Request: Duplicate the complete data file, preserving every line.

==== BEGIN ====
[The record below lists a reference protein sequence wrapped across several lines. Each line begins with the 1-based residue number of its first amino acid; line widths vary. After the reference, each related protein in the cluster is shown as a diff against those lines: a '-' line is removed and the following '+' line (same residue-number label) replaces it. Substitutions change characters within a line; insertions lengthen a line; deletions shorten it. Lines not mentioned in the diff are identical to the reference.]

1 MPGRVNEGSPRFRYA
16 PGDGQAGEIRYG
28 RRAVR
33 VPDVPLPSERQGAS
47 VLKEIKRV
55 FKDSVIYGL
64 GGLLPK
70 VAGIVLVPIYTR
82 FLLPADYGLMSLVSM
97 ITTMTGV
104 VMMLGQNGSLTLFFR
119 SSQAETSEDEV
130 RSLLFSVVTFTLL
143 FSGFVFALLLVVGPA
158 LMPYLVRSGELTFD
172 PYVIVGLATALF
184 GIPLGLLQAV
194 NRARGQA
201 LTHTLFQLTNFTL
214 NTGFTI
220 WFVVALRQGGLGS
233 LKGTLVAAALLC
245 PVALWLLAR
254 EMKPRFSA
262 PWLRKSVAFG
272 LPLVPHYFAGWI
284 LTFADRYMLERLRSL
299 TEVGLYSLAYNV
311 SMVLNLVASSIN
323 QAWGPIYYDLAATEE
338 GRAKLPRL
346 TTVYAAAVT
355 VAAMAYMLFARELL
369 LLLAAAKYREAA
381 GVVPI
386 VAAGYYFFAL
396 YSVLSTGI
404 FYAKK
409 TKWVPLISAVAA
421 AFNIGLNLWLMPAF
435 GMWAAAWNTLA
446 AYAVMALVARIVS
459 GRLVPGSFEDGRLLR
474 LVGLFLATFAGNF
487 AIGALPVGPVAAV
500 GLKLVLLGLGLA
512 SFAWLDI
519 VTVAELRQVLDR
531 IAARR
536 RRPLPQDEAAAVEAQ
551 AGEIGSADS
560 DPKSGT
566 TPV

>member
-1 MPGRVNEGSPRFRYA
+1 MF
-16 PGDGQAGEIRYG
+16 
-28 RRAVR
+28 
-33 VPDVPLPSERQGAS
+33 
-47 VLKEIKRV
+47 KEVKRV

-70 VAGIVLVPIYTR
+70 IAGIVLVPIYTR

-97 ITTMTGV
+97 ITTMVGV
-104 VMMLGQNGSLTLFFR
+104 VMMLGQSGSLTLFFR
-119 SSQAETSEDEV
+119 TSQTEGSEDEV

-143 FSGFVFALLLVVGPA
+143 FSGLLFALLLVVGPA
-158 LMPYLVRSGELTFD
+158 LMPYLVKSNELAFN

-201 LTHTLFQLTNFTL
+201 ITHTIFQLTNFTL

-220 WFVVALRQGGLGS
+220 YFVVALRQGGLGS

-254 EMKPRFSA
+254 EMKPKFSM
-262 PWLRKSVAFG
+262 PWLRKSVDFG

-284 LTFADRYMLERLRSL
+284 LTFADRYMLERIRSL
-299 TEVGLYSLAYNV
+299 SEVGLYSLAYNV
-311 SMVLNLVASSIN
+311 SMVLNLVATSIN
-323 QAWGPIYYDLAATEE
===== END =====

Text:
[The record below lists a reference protein sequence wrapped across several lines. Each line begins with the 1-based residue number of its first amino acid; line widths vary. After the reference, each related protein in the cluster is shown as a diff against those lines: a '-' line is removed and the following '+' line (same residue-number label) replaces it. Substitutions change characters within a line; insertions lengthen a line; deletions shorten it. Lines not mentioned in the diff are identical to the reference.]

1 MPGRVNEGSPRFRYA
16 PGDGQAGEIRYG
28 RRAVR
33 VPDVPLPSERQGAS
47 VLKEIKRV
55 FKDSVIYGL
64 GGLLPK
70 VAGIVLVPIYTR
82 FLLPADYGLMSLVSM
97 ITTMTGV
104 VMMLGQNGSLTLFFR
119 SSQAETSEDEV
130 RSLLFSVVTFTLL
143 FSGFVFALLLVVGPA
158 LMPYLVRSGELTFD
172 PYVIVGLATALF
184 GIPLGLLQAV
194 NRARGQA
201 LTHTLFQLTNFTL
214 NTGFTI
220 WFVVALRQGGLGS
233 LKGTLVAAALLC
245 PVALWLLAR
254 EMKPRFSA
262 PWLRKSVAFG
272 LPLVPHYFAGWI
284 LTFADRYMLERLRSL
299 TEVGLYSLAYNV
311 SMVLNLVASSIN
323 QAWGPIYYDLAATEE
338 GRAKLPRL
346 TTVYAAAVT
355 VAAMAYMLFARELL
369 LLLAAAKYREAA
381 GVVPI
386 VAAGYYFFAL
396 YSVLSTGI
404 FYAKK
409 TKWVPLISAVAA
421 AFNIGLNLWLMPAF
435 GMWAAAWNTLA
446 AYAVMALVARIVS
459 GRLVPGSFEDGRLLR
474 LVGLFLATFAGNF
487 AIGALPVGPVAAV
500 GLKLVLLGLGLA
512 SFAWLDI
519 VTVAELRQVLDR
531 IAARR
536 RRPLPQDEAAAVEAQ
551 AGEIGSADS
560 DPKSGT
566 TPV

>member
-1 MPGRVNEGSPRFRYA
+1 MF
-16 PGDGQAGEIRYG
+16 
-28 RRAVR
+28 
-33 VPDVPLPSERQGAS
+33 
-47 VLKEIKRV
+47 KEVKRV

-70 VAGIVLVPIYTR
+70 IAGIVLVPIYTR

-97 ITTMTGV
+97 ITTMVGV
-104 VMMLGQNGSLTLFFR
+104 VMMLGQSGSLTLFFR
-119 SSQAETSEDEV
+119 TSQTEGSEDEV

-143 FSGFVFALLLVVGPA
+143 FSGLLFALLLVVGPA
-158 LMPYLVRSGELTFD
+158 LMPYLVKSNELAFN

-201 LTHTLFQLTNFTL
+201 ITHTIFQLTNFTL

-220 WFVVALRQGGLGS
+220 YFVVALRQGGLGS

-254 EMKPRFSA
+254 EMKPKFSM
-262 PWLRKSVAFG
+262 PWLRKSVDFG

-284 LTFADRYMLERLRSL
+284 LTFADRYMLERIRSL
-299 TEVGLYSLAYNV
+299 SEVGLYSLAYNV
-311 SMVLNLVASSIN
+311 SMVLNLVATSIN
-323 QAWGPIYYDLAATEE